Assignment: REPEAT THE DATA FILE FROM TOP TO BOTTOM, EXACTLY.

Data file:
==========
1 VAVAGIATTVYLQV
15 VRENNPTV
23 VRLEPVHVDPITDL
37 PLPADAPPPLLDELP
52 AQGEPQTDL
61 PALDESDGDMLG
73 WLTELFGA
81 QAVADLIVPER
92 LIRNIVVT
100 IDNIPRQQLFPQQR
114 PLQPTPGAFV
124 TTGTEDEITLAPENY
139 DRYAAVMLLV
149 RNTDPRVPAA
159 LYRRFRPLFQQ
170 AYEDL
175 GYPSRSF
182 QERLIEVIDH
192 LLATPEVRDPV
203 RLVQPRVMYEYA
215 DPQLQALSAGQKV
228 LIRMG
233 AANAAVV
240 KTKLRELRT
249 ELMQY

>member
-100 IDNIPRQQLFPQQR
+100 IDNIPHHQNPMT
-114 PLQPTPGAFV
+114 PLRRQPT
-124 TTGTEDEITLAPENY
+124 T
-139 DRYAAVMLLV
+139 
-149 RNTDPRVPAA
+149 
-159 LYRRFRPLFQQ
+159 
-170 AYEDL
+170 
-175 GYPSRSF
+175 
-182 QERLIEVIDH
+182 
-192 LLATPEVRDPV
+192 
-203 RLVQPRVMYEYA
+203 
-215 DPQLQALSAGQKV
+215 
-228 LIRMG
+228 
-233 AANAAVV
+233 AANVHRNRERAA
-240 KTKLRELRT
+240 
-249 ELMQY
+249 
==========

1 VAVAGIATTVYLQV
15 VRENNPTV
23 VRLEPVHVDPITDL
37 PLPADAPPPLLDELP
52 AQGEPQTDL
61 PALDESDGDMLG
73 WLTELFGA
81 QAVADLIVPER
92 LIRNIVVT
100 IDNIPRQQLFPQQR
114 PLQPTPGAFV
124 TTGTEDEITLAPENY
139 DRYAAVMLLV
149 RNTDPRVPAA
159 LYRRFRPLFQQ
170 AYEDL
175 GYPSRSF
182 QERLIEVIDH
192 LLATPEVRDPV
203 RLVQPRVMYEYA
215 DPQLQALSAGQKV
228 LIRMG
233 AANAAVV
240 KTKLRELRT
249 ELMQY

>member
-100 IDNIPRQQLFPQQR
+100 IDNIPHHQNPMT
-114 PLQPTPGAFV
+114 PLRRQPT
-124 TTGTEDEITLAPENY
+124 T
-139 DRYAAVMLLV
+139 
-149 RNTDPRVPAA
+149 
-159 LYRRFRPLFQQ
+159 
-170 AYEDL
+170 
-175 GYPSRSF
+175 
-182 QERLIEVIDH
+182 
-192 LLATPEVRDPV
+192 
-203 RLVQPRVMYEYA
+203 
-215 DPQLQALSAGQKV
+215 
-228 LIRMG
+228 
-233 AANAAVV
+233 AANVHRNRERAA
-240 KTKLRELRT
+240 
-249 ELMQY
+249 